Rolando Cruz (Photo: Jennifer Linzer)
Police perjury and jailhouse snitch testimony put Rolando Cruz on death row
Rolando Cruz and Alejandro Hernandez were wrongfully convicted and sentenced to death for the 1983 kidnaping, rape, and murder of 10-year-old Jeanine Nicarico in DuPage County, Illinois.
Prior to their 1985 trial the lead detective in the case resigned in protest that prosecutors were proceeding against innocent men. Nonetheless, prosecutors continued and won convictions, thanks to the testimony of detectives who falsely claimed that Cruz had told them details of the crime that only the killer would have known.
Shortly after the trial, a repeat sex offender and murderer — Brian Dugan — confessed that he alone had committed the crime, as well as a series of other crimes, including two rape-murders and three rapes. Many of these crimes were similar to the crime for which Cruz and Hernandez were sitting on death row, and several witnesses established conclusively that Dugan was the sole perpetrator in the other crimes he had described.
Although Dugan's confession that he alone killed Jeanine Nicarico was corroborated by overwhelming evidence, prosecutors steadfastly refused to acknowledge that they had put the wrong men on death row. And, after the Illinois Supreme Court reversed the convictions, prosecutors retried Cruz and Hernandez and again won — largely because Dugan's confession and other evidence indicating that he alone had committed the crime was excluded at their trials.
Four years of arduous litigation ensued, culminating in an Illinois Supreme Court decision reversing Cruz's conviction and remanding the case for a third trial. Prior to that trial, advanced DNA testing positively excluded Cruz as the source of biological material recovered from the victim and positively linked Dugan to the crime. Even so, prosecutors refused to drop the case.
At his third trial, however, a high-ranking police officer admitted under oath that Cruz had not made the inculpatory statement attributed to him by detectives at the previous trials. The trial judge then directed a verdict of not guilty. Hernandez's second conviction was reversed a few weeks later, and prosecutors dropped the charges against him.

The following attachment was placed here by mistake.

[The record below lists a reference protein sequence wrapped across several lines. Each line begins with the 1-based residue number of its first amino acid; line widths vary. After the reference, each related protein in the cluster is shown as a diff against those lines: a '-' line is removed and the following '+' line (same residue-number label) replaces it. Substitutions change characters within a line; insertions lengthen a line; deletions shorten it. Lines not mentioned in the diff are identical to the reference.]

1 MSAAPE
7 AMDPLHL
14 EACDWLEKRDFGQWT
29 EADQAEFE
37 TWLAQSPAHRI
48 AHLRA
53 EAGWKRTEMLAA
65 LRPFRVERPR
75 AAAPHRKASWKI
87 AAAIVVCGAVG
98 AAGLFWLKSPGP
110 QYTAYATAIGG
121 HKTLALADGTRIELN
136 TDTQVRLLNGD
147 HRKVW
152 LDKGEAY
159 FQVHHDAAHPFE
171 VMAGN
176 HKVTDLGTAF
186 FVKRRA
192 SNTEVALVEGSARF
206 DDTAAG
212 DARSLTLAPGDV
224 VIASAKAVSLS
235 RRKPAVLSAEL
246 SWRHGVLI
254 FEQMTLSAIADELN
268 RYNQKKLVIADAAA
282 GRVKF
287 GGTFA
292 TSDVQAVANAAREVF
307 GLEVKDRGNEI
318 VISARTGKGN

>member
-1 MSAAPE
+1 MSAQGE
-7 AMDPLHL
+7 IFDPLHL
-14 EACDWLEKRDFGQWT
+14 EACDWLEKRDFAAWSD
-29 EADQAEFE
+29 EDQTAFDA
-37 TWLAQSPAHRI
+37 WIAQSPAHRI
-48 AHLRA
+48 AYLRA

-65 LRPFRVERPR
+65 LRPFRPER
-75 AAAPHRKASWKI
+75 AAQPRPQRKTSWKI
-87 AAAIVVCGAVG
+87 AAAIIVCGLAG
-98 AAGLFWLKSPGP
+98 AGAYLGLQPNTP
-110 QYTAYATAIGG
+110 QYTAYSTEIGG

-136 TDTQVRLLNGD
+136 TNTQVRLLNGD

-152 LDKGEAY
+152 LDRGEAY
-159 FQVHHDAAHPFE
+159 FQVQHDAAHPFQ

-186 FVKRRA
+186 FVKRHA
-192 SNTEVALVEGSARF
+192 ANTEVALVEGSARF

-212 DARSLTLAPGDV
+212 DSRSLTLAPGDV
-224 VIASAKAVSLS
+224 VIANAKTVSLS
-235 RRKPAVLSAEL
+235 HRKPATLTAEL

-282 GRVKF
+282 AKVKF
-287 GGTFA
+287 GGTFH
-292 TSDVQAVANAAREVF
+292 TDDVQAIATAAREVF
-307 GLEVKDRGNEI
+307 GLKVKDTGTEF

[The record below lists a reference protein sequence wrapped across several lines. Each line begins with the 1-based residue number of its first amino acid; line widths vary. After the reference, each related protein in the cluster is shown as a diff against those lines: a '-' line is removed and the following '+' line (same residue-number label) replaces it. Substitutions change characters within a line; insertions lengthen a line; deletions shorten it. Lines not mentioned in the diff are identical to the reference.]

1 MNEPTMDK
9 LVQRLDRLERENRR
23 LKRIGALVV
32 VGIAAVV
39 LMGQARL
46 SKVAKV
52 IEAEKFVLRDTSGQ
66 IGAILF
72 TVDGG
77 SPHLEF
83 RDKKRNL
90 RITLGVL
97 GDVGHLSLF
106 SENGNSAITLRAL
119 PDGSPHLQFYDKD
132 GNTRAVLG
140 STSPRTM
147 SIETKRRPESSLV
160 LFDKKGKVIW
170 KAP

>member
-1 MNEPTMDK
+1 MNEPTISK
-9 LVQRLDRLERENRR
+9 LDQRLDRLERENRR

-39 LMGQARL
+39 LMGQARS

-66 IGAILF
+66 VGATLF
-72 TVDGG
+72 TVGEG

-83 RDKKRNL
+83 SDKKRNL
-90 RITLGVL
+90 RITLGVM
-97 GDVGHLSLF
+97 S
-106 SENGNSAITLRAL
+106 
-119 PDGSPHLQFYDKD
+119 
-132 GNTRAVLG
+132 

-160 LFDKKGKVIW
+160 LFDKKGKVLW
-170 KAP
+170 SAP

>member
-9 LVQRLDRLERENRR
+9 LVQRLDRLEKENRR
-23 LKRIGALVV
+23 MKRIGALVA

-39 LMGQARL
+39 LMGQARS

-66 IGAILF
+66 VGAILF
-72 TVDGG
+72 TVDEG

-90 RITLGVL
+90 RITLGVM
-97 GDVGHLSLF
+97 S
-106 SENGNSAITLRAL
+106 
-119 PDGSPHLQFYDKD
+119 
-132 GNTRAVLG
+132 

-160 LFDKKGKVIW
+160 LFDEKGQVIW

In the aftermath of the exonerations, a special DuPage County grand jury indicted four sheriff's deputies and three former prosecutors for their roles in the case. Charges included perjury and obstruction of justice. A DuPage County jury acquitted the deputies and prosecutors, but the DuPage County Board later agreed to pay $3.5 million to settle the civil rights claims that Cruz, Hernandez, and Stephen Buckley (a third defendant who had been charged in the crime) had filed in federal court. In December 2002, Cruz received a pardon based on innocence from Illinois Governor George H. Ryan.
In November 2005, a DuPage County grand jury indicted Dugan for the crime — to which he had offered to plead guilty 20 years earlier in exchange for an agreement not to seek the death penalty. Former DuPage County State's Attorney Jim Ryan, who initially had rejected Dugan's offer to plead guilty, apologized to Cruz and Hernandez for their wrongful prosecutions.
In July 2008, Dugan dropped his demand that the prosecution forego seeking a death sentence and entered a blind plea of guilty. He was sentenced to death the following November, and spent the next sixteen months on death row — until March 2011 when Governor Pat Quinn signed legislation abolishing the Illinois death penalty and at the same time commuted the death sentences of Dugan and fourteen other men on death row to life in prison without parole.
Case Summary (pdf)